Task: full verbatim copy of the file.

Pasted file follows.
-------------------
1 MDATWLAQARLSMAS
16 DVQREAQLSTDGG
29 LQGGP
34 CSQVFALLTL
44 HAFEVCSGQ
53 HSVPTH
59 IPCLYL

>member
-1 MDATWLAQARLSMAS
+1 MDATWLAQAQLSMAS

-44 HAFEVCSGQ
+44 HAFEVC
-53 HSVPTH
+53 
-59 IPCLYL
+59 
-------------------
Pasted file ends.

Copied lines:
1 MDATWLAQARLSMAS
16 DVQREAQLSTDGG
29 LQGGP
34 CSQVFALLTL
44 HAFEVCSGQ
53 HSVPTH
59 IPCLYL

>member
-1 MDATWLAQARLSMAS
+1 MDATWLAQAQLSMAS

-44 HAFEVCSGQ
+44 HAFEVC
-53 HSVPTH
+53 
-59 IPCLYL
+59 